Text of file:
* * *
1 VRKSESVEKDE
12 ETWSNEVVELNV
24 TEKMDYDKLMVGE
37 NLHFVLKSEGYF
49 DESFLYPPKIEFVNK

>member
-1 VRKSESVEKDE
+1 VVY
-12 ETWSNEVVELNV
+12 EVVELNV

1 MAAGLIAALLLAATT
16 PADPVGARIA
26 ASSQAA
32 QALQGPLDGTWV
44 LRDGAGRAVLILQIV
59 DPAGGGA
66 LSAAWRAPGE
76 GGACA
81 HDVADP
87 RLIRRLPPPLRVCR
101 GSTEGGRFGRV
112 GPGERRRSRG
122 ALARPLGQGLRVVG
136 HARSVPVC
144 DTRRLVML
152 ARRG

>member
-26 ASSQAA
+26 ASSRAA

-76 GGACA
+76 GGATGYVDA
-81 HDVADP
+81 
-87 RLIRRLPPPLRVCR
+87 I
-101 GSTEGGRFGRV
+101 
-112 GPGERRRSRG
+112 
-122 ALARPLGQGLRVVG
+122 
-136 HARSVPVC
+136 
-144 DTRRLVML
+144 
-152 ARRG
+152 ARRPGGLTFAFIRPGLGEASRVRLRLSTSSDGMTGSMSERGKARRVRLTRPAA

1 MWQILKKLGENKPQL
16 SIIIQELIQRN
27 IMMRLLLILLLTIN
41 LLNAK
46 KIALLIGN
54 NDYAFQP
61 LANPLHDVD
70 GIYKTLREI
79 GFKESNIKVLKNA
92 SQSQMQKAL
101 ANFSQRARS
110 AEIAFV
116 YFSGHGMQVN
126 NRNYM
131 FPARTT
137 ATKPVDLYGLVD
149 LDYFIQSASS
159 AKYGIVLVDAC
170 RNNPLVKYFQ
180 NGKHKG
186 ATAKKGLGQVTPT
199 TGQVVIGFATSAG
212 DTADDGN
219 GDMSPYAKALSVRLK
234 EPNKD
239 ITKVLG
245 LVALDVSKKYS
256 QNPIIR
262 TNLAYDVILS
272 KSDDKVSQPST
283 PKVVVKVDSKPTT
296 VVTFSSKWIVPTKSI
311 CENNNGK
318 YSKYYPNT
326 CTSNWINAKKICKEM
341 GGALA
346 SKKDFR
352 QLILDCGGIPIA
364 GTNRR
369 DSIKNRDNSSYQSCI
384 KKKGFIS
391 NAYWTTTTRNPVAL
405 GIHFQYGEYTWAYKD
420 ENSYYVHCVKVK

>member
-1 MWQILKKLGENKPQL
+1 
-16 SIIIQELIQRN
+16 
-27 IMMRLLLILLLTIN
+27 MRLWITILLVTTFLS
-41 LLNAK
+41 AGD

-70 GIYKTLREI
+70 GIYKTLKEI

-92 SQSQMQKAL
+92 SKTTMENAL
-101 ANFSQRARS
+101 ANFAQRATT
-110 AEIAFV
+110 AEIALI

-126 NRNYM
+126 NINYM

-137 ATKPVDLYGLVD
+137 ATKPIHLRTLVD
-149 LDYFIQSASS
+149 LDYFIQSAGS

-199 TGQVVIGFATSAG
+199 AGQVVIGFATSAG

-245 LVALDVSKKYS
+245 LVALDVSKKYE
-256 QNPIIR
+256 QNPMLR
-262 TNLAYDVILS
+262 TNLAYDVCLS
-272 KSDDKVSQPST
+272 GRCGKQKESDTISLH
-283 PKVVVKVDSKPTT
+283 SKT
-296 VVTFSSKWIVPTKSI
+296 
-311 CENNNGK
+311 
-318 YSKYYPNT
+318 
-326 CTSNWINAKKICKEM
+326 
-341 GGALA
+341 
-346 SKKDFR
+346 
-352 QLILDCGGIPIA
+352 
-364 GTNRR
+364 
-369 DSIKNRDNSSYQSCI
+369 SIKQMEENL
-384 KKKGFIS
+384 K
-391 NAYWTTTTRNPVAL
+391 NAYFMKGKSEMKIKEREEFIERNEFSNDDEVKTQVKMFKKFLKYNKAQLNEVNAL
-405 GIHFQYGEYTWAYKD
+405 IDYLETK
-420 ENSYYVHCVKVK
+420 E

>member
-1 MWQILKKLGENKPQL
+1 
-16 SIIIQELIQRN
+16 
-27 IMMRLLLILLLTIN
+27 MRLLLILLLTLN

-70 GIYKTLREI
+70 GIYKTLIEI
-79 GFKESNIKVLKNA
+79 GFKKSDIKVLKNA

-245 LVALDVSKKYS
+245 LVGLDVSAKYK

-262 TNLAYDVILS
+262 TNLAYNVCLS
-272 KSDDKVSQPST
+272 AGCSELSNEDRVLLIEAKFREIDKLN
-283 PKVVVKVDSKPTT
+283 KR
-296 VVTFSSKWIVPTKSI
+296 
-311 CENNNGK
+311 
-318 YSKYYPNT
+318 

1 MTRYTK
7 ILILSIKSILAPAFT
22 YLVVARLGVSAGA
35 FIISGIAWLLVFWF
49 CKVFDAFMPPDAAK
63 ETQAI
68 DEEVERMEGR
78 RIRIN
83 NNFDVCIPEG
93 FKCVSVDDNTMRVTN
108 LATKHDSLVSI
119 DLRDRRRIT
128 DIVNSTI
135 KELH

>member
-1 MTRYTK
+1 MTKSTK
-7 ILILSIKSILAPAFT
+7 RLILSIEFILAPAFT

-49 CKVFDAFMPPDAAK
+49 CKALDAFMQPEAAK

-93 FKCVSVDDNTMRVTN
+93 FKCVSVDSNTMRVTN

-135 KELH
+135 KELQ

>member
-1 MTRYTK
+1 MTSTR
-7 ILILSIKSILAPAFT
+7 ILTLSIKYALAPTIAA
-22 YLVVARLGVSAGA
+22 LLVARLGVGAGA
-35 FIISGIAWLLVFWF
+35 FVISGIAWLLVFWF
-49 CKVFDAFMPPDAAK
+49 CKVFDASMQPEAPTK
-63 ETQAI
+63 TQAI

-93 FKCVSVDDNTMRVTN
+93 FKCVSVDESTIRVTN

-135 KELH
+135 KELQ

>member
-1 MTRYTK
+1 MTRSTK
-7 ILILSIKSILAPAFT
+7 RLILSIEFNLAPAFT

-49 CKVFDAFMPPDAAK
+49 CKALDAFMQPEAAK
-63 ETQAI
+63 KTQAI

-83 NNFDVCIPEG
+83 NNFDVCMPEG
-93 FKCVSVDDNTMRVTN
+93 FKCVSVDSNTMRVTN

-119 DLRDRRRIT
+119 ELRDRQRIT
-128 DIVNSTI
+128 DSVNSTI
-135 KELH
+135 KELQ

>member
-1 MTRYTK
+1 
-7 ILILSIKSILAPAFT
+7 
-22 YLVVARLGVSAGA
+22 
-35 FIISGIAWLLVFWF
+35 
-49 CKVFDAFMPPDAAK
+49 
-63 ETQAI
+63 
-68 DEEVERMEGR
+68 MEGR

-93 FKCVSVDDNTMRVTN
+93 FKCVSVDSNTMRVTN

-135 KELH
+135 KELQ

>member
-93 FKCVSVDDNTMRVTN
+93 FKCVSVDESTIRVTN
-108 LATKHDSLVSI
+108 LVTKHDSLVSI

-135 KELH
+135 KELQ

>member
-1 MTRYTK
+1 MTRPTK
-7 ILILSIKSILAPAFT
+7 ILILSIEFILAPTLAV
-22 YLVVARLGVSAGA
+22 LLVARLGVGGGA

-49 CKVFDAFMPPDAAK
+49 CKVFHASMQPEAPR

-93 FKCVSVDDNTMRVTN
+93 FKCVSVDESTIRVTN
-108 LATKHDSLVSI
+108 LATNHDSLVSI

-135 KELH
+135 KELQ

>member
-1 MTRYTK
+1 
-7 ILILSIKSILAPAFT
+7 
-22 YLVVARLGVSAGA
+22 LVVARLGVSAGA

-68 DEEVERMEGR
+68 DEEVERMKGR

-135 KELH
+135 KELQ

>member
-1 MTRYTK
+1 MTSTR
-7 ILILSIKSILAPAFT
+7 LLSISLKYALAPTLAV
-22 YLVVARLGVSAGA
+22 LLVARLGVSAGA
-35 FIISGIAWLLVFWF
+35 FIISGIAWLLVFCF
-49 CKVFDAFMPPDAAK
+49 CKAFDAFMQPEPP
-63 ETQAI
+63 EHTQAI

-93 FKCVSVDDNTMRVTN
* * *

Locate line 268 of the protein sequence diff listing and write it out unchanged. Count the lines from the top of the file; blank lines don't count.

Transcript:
-7 ILILSIKSILAPAFT